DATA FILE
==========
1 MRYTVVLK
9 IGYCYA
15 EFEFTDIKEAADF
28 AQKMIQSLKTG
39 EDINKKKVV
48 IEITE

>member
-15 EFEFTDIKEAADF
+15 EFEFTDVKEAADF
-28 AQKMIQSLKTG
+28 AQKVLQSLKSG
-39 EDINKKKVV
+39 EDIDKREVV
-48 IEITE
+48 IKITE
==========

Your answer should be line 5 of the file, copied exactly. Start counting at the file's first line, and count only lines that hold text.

39 EDINKKKVV